Thomas Kuhn (July 18, 1922 – June 17, 1996)

  • Thomas is Born and Early Life

    Thomas is Born and Early Life
    Thomas Kuhn was born in Cincinnati, Ohio, to Samuel L. Kuhn and Minette Stroock Kuhn.Thomas lived in Manhattan, NY from kindergarten through fifth grade, he was educated at Lincoln School, a private school which stressed independent thinking. His family then moved to the small town of Croton-on-Hudson, NY. He attended Hessian Hills School. Here, he learned to love mathematics. He left Hessian Hills in 1937. He graduated from The Taft School in Watertown, Connecticut, in 1940.
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    The life of Thomas Kuhn and his scientific timeline

    Thomas Kuhn was a very influential scientific philosopher that discussed the progress of scientific knowledge and theorized that scientific fields undergo periodic "paradigm shifts". He led a very productive life. He sought out his pursuit of knowledge and ended up being one of the most influential philosophers of his time.
  • College life

    College life
    He obtained his Bachelor's degree in physics from Harvard College in 1943. He also obtained Masters and PhD degrees in physics there in 1946 and 1949, respectively.
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    Kuhn Starts Professionally Teaching

    During this time, Kuhn taught a undergraduate class in humanities. It was part of the General Education in Science curriculum. It was developed by James B. Conant, the President of Harvard. This course was centered around historical case studies, and this was Kuhn’s first opportunity to study historical scientific texts in detail. This led Kuhn to concentrate on history of science and later he was appointed to an assistant professorship in general education and the history of science.
  • Kuhn Publishses his first book

    Kuhn Publishses his first book
    Kuhn later shifted his research to astronomy. This lead to him publishing his first book, The Copernican Revolution.
  • Kuhn Becomes a Professor at UC Berkeley

    Kuhn Becomes a Professor at UC Berkeley
    In 1956 Kuhn moves up to UC Berkley to teach history of science, but in the philosophy department. In 1961 Kuhn became a full professor at the University of California at Berkeley. This enabled him to develop his interest in the philosophy of science.
  • Kuhn and Feyerabend Publish “The Structure of Scientific Revolutions.”

    Kuhn and Feyerabend Publish “The Structure of Scientific Revolutions.”
    Kuhn and Feyerabend publish a book with a main idea that explains that development of science is driven, in normal periods of science, by adherence to what Kuhn called a ‘paradigm’. A crisis in science arises when confidence is lost in the ability of the paradigm to solve particularly worrying puzzles called ‘anomalies’.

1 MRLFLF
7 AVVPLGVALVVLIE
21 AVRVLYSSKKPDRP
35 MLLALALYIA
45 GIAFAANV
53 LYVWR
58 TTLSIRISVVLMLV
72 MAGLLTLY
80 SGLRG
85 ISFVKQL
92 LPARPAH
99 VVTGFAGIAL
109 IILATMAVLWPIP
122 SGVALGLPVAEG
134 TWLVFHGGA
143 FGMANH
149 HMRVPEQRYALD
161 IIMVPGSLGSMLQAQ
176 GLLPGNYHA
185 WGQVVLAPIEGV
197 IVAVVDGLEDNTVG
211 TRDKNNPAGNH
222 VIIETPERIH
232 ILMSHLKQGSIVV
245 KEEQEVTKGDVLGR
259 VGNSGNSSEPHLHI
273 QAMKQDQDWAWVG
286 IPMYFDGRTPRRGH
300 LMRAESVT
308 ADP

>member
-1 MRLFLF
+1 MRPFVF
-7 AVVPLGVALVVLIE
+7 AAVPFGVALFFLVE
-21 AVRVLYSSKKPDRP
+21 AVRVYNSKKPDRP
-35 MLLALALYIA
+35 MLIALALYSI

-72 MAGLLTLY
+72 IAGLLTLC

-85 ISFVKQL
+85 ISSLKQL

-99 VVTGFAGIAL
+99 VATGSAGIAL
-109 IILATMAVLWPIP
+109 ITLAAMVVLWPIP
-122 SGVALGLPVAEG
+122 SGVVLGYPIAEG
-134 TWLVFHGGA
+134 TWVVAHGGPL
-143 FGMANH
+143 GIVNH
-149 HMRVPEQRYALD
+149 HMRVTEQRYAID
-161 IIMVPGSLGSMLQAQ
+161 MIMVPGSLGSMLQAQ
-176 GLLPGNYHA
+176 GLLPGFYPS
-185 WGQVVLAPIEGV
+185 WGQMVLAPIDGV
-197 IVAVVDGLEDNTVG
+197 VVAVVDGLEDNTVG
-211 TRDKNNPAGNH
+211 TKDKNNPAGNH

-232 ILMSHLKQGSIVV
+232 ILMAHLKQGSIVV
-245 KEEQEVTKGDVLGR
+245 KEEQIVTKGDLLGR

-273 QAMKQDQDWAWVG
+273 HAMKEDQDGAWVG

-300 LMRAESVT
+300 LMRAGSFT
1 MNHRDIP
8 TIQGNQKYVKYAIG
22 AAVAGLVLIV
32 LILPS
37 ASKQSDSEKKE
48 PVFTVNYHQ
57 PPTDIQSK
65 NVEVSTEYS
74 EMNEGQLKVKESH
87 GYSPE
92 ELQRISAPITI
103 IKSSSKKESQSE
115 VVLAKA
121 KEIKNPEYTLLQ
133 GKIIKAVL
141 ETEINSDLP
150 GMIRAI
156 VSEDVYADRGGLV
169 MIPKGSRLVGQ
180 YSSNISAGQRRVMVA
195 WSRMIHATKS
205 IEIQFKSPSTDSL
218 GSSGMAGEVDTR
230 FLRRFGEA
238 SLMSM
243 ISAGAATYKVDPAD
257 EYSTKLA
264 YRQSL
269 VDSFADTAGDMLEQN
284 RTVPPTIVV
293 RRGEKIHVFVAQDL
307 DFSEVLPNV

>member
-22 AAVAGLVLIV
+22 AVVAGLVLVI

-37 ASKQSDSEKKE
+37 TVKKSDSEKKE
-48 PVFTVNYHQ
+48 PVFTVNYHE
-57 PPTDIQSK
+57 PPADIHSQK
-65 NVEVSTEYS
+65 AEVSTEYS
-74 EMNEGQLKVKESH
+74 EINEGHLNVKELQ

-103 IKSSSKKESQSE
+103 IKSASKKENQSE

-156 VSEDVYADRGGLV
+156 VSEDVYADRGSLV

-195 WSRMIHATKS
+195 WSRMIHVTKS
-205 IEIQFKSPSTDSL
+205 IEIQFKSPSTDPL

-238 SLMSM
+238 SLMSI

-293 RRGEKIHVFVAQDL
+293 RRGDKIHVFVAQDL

• Cont. of 1962 Publishing of The Structure of Scientific Revolutions.

    Cont. of 1962 Publishing of The Structure of Scientific Revolutions.
    Crisis is followed by a scientific revolution if the existing paradigm is superseded by a rival. Kuhn claimed that science guided by one paradigm would be ‘incommensurable’ with science developed under a different paradigm, by which is meant that there is no common measure for assessing the different scientific theories. This thesis of incommensurability, rules out certain kinds of comparison of the two theories and consequently rejects some traditional views of scientific development.
  • Interview with Neils Bohr

    Interview with Neils Bohr
    Kuhn interviewed and tape recorded Danish physicist Niels Bohr the day before Neils died.
  • Kuhn moves to Princeton University

    Kuhn moves to Princeton University
    In 1964 Kuhn left Berkeley to take up the position of Professor of Philosophy and History of Science at Princeton University. He served as the president of the History of Science Society from 1969 to 1970.
  • Move to MIT

    Move to MIT
    In 1979 he joined the Massachusetts Institute of Technology (MIT) as the Laurance S. Rockefeller Professor of Philosophy, remaining there until 1991.
  • Death of Thomas Kuhn

    Death of Thomas Kuhn
    Kuhn continued throughout the 1980s and 1990s to work on a variety of topics in both history and philosophy of science. Including the development of the concept of incommensurability. In 1994 Kuhn was diagnosed with lung cancer. He later died in 1996.